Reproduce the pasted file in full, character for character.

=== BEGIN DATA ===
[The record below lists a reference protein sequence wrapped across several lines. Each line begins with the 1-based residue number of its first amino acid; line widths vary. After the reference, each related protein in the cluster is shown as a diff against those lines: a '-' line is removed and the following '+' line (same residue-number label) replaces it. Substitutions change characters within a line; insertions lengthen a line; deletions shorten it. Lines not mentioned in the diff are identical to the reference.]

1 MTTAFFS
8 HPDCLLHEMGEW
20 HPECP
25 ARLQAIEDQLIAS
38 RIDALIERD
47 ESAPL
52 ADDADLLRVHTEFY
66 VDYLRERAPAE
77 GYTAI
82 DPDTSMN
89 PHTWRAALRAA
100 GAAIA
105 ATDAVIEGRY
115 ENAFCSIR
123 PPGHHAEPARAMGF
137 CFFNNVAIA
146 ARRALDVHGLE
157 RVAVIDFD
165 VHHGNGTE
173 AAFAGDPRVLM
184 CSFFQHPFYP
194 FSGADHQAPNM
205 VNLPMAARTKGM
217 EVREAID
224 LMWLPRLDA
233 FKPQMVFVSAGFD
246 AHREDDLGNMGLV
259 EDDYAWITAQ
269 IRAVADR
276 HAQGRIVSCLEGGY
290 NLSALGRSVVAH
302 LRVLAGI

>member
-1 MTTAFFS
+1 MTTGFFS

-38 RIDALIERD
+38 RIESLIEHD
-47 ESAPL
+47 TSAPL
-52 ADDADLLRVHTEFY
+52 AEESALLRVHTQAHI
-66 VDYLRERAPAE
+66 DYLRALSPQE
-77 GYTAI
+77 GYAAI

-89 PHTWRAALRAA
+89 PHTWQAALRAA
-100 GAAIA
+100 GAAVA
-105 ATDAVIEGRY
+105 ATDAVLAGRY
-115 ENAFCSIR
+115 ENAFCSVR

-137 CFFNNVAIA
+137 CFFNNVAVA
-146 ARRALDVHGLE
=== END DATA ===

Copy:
[The record below lists a reference protein sequence wrapped across several lines. Each line begins with the 1-based residue number of its first amino acid; line widths vary. After the reference, each related protein in the cluster is shown as a diff against those lines: a '-' line is removed and the following '+' line (same residue-number label) replaces it. Substitutions change characters within a line; insertions lengthen a line; deletions shorten it. Lines not mentioned in the diff are identical to the reference.]

1 MTTAFFS
8 HPDCLLHEMGEW
20 HPECP
25 ARLQAIEDQLIAS
38 RIDALIERD
47 ESAPL
52 ADDADLLRVHTEFY
66 VDYLRERAPAE
77 GYTAI
82 DPDTSMN
89 PHTWRAALRAA
100 GAAIA
105 ATDAVIEGRY
115 ENAFCSIR
123 PPGHHAEPARAMGF
137 CFFNNVAIA
146 ARRALDVHGLE
157 RVAVIDFD
165 VHHGNGTE
173 AAFAGDPRVLM
184 CSFFQHPFYP
194 FSGADHQAPNM
205 VNLPMAARTKGM
217 EVREAID
224 LMWLPRLDA
233 FKPQMVFVSAGFD
246 AHREDDLGNMGLV
259 EDDYAWITAQ
269 IRAVADR
276 HAQGRIVSCLEGGY
290 NLSALGRSVVAH
302 LRVLAGI

>member
-1 MTTAFFS
+1 MTTGFFS

-38 RIDALIERD
+38 RIESLIEHD
-47 ESAPL
+47 TSAPL
-52 ADDADLLRVHTEFY
+52 AEESALLRVHTQAHI
-66 VDYLRERAPAE
+66 DYLRALSPQE
-77 GYTAI
+77 GYAAI

-89 PHTWRAALRAA
+89 PHTWQAALRAA
-100 GAAIA
+100 GAAVA
-105 ATDAVIEGRY
+105 ATDAVLAGRY
-115 ENAFCSIR
+115 ENAFCSVR

-137 CFFNNVAIA
+137 CFFNNVAVA
-146 ARRALDVHGLE